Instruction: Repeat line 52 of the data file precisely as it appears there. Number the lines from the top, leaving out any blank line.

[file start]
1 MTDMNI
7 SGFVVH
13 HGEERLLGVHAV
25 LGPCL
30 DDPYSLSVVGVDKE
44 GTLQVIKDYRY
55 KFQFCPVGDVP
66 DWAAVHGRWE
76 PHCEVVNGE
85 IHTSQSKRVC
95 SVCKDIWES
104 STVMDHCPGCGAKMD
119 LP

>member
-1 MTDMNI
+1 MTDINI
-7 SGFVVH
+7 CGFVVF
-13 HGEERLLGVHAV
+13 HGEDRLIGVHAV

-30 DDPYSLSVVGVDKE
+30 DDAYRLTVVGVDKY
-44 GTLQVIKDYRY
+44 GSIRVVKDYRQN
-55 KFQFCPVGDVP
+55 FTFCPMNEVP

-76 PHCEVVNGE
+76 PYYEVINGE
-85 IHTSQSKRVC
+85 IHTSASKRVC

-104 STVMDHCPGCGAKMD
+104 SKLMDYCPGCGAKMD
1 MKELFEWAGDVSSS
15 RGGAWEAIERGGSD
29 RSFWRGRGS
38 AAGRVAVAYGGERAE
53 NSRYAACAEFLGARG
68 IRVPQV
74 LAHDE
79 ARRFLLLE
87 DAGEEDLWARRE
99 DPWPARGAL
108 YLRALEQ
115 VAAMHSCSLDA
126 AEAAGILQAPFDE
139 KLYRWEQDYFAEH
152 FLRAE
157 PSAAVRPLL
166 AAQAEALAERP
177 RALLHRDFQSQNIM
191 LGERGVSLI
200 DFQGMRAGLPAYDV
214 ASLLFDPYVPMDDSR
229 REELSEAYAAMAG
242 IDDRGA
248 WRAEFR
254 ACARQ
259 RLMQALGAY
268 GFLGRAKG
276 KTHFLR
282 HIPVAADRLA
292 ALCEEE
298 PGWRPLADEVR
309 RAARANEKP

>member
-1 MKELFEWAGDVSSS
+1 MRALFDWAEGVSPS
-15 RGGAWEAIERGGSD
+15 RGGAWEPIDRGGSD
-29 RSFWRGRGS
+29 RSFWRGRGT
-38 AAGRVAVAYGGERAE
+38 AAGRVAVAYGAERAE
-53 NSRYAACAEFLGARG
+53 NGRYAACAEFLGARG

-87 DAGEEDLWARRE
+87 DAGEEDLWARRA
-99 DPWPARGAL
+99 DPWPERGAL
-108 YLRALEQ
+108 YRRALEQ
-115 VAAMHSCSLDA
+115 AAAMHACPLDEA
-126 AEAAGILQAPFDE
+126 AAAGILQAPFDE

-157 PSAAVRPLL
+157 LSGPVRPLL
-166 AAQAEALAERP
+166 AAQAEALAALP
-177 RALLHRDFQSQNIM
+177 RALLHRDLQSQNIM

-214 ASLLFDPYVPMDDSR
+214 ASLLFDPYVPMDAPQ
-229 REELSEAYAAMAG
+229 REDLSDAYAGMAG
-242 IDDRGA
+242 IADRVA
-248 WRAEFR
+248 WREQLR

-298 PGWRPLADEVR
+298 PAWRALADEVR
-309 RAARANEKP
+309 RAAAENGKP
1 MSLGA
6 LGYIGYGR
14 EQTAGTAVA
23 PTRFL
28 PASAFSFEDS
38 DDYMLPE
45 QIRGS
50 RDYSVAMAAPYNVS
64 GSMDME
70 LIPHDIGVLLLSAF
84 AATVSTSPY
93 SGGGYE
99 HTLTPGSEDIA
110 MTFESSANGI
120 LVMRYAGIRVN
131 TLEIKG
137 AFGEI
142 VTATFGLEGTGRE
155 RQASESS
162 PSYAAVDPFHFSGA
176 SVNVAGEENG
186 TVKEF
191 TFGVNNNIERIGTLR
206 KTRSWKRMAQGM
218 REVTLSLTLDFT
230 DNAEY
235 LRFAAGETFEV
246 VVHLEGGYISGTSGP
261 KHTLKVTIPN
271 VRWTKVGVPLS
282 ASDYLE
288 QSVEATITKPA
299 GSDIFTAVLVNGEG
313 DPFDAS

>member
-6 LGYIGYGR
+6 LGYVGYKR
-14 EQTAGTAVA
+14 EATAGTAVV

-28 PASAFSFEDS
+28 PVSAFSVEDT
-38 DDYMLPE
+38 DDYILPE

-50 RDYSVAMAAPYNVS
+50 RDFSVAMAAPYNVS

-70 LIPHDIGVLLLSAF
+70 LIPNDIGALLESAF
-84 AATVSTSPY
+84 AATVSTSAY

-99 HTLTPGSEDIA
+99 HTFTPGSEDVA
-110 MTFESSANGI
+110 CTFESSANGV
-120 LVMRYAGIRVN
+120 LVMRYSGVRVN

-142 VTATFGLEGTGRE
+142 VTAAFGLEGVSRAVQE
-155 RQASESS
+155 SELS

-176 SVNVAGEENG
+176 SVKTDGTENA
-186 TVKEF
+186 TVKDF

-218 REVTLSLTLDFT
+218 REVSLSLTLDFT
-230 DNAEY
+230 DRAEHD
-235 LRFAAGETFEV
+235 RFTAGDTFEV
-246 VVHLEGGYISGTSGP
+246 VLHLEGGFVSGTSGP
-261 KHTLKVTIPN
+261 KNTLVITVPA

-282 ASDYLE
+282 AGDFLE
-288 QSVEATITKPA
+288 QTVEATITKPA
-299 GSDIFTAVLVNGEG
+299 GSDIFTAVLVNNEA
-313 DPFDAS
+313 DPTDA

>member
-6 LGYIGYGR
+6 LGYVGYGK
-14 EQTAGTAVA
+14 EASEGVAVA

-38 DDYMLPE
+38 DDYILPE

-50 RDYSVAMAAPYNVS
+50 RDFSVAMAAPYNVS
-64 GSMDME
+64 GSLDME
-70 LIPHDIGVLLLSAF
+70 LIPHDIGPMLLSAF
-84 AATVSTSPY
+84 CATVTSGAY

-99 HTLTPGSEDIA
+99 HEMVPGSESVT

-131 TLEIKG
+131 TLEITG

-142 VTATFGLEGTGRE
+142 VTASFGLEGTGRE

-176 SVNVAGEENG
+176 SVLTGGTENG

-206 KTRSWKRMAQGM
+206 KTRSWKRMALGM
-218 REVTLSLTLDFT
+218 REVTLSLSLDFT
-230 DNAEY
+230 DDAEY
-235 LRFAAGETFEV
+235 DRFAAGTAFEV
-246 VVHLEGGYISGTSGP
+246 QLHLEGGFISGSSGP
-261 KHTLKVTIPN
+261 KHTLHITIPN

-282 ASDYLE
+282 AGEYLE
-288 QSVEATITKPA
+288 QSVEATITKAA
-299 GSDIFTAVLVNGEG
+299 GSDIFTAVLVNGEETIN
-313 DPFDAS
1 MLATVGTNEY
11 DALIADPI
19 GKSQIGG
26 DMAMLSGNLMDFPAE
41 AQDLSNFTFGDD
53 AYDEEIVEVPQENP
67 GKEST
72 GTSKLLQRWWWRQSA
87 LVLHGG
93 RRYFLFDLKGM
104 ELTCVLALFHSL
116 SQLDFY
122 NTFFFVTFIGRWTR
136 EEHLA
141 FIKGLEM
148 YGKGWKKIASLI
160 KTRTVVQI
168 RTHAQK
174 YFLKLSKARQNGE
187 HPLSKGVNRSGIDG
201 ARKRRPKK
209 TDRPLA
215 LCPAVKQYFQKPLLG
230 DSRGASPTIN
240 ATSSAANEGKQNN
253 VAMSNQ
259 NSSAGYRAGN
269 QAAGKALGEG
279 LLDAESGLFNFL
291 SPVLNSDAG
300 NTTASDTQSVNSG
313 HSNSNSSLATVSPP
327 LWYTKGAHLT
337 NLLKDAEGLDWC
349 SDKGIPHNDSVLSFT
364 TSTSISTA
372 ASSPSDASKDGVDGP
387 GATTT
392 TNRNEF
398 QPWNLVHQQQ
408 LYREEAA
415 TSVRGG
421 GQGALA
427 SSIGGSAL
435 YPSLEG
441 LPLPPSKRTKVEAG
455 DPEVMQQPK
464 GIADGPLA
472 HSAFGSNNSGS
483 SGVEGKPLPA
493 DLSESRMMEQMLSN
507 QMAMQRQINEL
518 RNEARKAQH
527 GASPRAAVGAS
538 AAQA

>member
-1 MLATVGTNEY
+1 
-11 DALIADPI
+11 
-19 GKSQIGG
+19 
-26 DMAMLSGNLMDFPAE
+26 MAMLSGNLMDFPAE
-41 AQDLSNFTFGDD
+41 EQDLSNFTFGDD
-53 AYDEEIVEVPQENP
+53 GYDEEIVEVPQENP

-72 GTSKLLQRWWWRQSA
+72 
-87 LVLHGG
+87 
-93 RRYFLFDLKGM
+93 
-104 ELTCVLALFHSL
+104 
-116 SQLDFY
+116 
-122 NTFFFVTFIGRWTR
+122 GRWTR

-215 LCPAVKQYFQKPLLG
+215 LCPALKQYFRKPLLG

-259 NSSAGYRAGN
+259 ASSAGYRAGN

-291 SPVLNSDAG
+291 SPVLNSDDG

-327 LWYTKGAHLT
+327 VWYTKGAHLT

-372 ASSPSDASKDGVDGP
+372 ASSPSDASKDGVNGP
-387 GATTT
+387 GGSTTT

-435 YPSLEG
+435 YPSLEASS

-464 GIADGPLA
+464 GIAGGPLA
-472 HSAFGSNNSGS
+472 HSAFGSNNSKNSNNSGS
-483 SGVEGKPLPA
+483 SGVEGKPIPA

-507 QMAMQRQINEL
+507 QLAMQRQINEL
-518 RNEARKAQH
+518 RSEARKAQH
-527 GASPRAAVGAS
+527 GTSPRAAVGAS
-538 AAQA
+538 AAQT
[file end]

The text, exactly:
200 DFQGMRAGLPAYDV